During the early years of the eighteenth century the accurate determination of longitude at sea was a very pressing con­cern, particularly acute for a maritime nation like Great Britain. A number of shipwrecks and the associated loss of life were directly at­tributable to mistakes in the computation of longitude and aside from high-profile major disasters the difficulties in navigation caused by the inability to accurately determine one’s position led to longer voyages which in turn led to greater risk of scurvy and other illnesses which afflicted the sailors of the age. The impact on trade was also significant and many fortunes were ruined for want of a solution to this basic problem of navigation.

The IMA’s 50th Anniversary Celebration

The IMA’s 50th Anniversary Celebration at the Royal Society on 14 May was a great success. The IMA President, Professor Dame Celia Hoyles DBE welcomed The Princess Royal and expressed warm thanks to her for agreeing to be our Patron in our anniversary year and for graciously agreeing to come to our event.
The audience, including IMA members, representatives from government and other STEM societies, enjoyed lectures on the diverse areas of mathemat­ics that the IMA supports.

50 Years of Mathematics in Industry

How does maths affect the lives of ordi­nary people? How does it benefit us all, improving our quality of life? And how best can we bring mathematicians and busi­ness people together, so that maths can continue to contribute to our economy in the UK?
These were some of the issues that we discussed recently, as we celebrated the fiftieth anniversary of the Institute of Mathematics and its Applications. The occasion provided an opportunity to reflect on the contribution of maths to industry over the last half century, and to look to the future.

Mathematics for the Billion

My title pays homage to Lancelot Hogben’s Mathematics for the Million, a book that explained basic mathematics and practical uses in simple terms for a general audience. I think that today we have to be more ambitious.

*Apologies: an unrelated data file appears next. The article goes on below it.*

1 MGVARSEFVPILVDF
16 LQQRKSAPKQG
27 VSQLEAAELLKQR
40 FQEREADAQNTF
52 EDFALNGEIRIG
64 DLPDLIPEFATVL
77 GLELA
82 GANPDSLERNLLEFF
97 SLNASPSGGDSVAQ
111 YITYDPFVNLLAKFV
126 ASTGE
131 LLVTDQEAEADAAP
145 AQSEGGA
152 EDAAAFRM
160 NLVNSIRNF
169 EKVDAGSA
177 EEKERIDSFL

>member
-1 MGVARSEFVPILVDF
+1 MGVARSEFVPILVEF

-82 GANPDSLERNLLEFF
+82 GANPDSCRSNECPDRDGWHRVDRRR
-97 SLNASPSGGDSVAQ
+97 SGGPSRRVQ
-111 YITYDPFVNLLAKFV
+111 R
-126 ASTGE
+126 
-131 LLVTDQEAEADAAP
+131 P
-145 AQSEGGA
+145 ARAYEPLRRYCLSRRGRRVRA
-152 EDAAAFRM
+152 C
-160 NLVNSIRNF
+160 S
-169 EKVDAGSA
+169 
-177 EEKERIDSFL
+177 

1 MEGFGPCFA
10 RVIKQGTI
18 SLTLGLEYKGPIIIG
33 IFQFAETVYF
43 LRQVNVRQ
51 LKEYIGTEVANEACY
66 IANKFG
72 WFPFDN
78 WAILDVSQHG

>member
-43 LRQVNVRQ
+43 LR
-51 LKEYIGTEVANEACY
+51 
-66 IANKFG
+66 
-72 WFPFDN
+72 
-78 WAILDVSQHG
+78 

When I was seeking inspiration for this lecture, my mind was drawn to the phrase πόλλ’ οἶδ’ ἀλώπηξ, ἀλλ’ ἐχῖνος ἓν μέγα. I did Latin at school, not Greek, but mathematicians know their Greek letters. Even I can recognise ‘echinos’ and ‘mega’, and make an educated guess, so it’s something about a big hedgehog. It actually translates as ‘The fox knows many things, but the hedgehog knows one big thing’. It is a fragment attributed to the Greek lyric poet Archilochus (c. 680 – c. 645 bc).

Two Trains and a Crazy Bird

The examples of least-squares applications given in Parts I and II have been used by the author when invited to give lectures about the importance of mathematics to non-specialists, including teenagers still at school with different abilities and interests. The mathematics of the communications example is arguably too technical for such audiences, but the explanation of how we form different speech sounds and then model them for use in mobile telephones ensures that they at least appreciate the value of the mathematics. The underlying principles of the navigation examples are perhaps easier to understand, as is the idea of making a guess and then iterating to converge to a solution.

Full contents page of the August 2014 printed issue
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Content from the June 2014 issue